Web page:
On a side note, I find it a bit hard to decide on whether I should try to heal troopers who have no wound incapacitation. They are still active even though they got shot, you want to heal them because they are valuable, but if the doctor fails then the trooper is removed from play!
CB realized that using doctors for actually healing people is often not the wisest choice. So the option of rerolling the dice at the cost of a command token was introduced. (Not available to Ariadna!) To combat the space problem, medics are now equipped with syringe pistols which allow doctors and paramedics to heal from a short distance.
There are a few doctors who have deployment skills. Those are the most efficient doctors. They have fast access to both objectives and your precious troopers who got wounded fighting in the front part of the battlefield. Together with hackers, such doctors are probably the most useful specialists in the game.
There are three scenarios in ITS 2015 were doctors get a bonus for scoring objective points. The classified deck has two missions where doctors or paramedics are needed.
In 20×20, doctors are quite useful. There are several secondary missions and a primary one where certain troopers (such as lieutenants or characters) are targeted. Healing troopers can thus deny the opponent objective points. In one 20×20 mission, you need to have a doctor to score an additional objective point.
In the Paradiso campaign, doctors improve the odds of keeping spec ops and characters alive via the post-game medevac rolls.
I think doctors are pretty good specialists considering how often they are beneficial for the mission and the simple fact that all lists contain troopers which can theoretically be healed.
Paramedics rely on medikits in order to heal. Healing via medikit has much lower chances than healing with the doctor skill (a doctor has at least 60% healing chances, the medikit varies from 35% to 50%.) Using the medikit remotely diminishes the likelihood of healing to an almost unacceptable risk considering the order costs.
A doctor is definitely a better healer than a paramedic. The paramedic is cheaper and it is often possible to turn a line trooper into a paramedic specialist for just a point or two more. A viable option for linked teams. Link team paramedics can be useful in their medical role to bring back wounded team members as they are close to them anyway. Paramedics are very likely specialists only to be used for their ITS objective grabbing powers.
There are three ITS missions in which paramedics just like doctors get a bonus to WIP rolls.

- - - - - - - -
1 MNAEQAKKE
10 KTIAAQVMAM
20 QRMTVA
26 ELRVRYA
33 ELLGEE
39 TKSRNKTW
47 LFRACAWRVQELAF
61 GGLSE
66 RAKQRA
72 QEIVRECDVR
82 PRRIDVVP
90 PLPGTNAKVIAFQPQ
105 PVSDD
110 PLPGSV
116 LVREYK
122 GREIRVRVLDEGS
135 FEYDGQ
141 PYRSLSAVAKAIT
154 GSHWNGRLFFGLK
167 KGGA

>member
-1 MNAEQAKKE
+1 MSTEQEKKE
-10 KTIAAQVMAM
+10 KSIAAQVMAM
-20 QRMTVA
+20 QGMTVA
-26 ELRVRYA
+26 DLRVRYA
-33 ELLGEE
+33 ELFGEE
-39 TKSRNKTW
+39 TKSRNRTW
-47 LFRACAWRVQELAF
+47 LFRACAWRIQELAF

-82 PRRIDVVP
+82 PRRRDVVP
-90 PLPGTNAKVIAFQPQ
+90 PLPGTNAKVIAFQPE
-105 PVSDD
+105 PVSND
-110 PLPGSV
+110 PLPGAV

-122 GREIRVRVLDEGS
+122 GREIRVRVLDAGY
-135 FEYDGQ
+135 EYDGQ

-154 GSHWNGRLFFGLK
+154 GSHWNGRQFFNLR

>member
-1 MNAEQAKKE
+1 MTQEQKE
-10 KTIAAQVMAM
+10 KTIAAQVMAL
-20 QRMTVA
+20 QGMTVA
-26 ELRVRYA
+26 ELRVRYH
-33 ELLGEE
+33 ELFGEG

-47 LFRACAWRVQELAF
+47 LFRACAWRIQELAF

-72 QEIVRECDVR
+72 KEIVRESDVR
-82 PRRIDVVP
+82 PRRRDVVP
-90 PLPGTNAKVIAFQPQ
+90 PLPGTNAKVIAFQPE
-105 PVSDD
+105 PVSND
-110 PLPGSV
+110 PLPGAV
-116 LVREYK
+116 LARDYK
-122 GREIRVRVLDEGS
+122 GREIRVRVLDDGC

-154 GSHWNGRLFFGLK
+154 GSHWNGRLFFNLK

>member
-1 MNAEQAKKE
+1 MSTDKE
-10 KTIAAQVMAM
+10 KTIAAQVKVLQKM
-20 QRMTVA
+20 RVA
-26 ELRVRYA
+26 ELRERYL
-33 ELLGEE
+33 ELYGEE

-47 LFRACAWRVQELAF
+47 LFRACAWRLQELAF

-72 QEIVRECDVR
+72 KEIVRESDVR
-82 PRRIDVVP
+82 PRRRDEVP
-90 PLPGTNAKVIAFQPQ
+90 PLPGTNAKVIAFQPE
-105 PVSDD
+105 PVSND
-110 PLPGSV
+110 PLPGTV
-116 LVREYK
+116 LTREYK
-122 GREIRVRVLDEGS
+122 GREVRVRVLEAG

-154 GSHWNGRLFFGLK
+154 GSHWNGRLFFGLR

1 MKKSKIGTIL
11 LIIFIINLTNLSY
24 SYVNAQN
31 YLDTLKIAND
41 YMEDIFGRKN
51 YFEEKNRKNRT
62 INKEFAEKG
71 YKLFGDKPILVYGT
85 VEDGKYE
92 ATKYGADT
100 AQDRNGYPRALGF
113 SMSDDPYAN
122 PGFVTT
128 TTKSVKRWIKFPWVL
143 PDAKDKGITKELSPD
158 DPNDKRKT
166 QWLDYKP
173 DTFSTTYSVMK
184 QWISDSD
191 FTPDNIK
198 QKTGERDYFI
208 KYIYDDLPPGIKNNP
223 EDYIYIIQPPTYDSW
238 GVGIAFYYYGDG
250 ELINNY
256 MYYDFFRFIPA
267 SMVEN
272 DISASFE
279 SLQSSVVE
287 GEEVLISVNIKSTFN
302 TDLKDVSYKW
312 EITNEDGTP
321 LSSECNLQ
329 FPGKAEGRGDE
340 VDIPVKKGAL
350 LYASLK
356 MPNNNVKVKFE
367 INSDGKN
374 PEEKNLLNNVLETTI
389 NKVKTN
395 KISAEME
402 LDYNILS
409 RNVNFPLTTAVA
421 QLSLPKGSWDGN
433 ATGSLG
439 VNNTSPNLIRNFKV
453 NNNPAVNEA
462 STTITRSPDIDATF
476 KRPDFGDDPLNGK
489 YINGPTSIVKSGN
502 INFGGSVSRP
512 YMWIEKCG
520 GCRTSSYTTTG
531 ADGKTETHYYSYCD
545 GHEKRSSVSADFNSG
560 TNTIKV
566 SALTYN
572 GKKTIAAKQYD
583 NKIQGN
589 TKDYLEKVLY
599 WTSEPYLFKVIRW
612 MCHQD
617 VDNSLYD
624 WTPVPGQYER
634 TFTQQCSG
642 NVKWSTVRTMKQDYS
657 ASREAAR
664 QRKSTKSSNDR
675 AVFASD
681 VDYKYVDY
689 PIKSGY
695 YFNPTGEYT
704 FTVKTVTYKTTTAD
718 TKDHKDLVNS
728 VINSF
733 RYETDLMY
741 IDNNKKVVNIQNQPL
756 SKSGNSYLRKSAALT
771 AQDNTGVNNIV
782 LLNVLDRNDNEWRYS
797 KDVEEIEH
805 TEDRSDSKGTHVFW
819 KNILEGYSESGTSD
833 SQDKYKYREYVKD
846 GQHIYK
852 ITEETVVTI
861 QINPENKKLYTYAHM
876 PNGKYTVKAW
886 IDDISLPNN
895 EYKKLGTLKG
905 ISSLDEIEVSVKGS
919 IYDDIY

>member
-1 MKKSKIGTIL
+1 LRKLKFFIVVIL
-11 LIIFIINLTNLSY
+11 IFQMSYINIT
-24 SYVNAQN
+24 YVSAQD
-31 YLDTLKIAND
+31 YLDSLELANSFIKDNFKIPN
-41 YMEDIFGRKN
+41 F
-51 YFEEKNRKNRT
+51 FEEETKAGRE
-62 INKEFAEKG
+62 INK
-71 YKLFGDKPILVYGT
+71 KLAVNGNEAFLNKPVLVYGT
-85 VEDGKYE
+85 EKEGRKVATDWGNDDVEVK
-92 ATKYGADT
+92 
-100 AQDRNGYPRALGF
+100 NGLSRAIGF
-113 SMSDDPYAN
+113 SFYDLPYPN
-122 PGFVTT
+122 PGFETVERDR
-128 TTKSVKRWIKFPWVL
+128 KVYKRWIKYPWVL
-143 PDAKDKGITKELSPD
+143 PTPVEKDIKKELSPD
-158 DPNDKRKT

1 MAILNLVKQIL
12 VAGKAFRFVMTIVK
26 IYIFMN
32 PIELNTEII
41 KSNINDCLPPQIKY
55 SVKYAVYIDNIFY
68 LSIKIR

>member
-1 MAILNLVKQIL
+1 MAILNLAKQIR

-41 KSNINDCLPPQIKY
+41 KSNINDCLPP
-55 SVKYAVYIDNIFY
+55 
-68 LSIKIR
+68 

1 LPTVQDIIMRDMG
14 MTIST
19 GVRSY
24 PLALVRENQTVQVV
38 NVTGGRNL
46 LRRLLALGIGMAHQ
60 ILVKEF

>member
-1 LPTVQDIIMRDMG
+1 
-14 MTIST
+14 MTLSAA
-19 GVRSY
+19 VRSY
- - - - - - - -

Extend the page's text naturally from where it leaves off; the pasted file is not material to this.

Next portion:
Paramedics are not counted in 20×20 to be specialists. There is one secondary mission where players benefit from having medikits as a means to score objective points. Just like doctors they have the ability to deny objective points by keeping a targeted trooper alive.
Engineers can repair equipment, remotes and TAGs, remove superglue and detonate d-charges from far away. Sounds good at first. Well, it was obviously not good enough. With N3, failed attempts to repair a machine can be rerolled at the cost of a command token. With the deactivator, engineers gained the additional ability of clearing deployable weapons such as mines.
A deactivator as a tool for clearing mines seems to be not so useful since any rifle can do the same job, probably better. Engineers will not benefit from the +6 close range modifier of the deactivator if their target would automatically blow up in their face when getting that close!
Repairing machines has the same problems as healing troopers. Repairing equipment such as burnt ODDs is even more questionable as there is not even an order at stake.
Detonating d-charges from a distance may be good idea in some circumstances to avoid triggering AROs the troopers who placed the charges would be exposed to.
Obviously, to get the full potential out of engineers, one should also have remotes or TAGS in their force. This is not a usual thing to have for all factions. If your list does not include such troopers, it is questionable whether you want to have an engineer just to be able to score, especially since most engineers do not have special deployment skills and are not even well armoured or armed.
One asset of engineers is that they are equipped with d-charges, which is the requirement in one ITS mission and one ITS classified. D-charges help in one 20×20 primary and one secondary mission.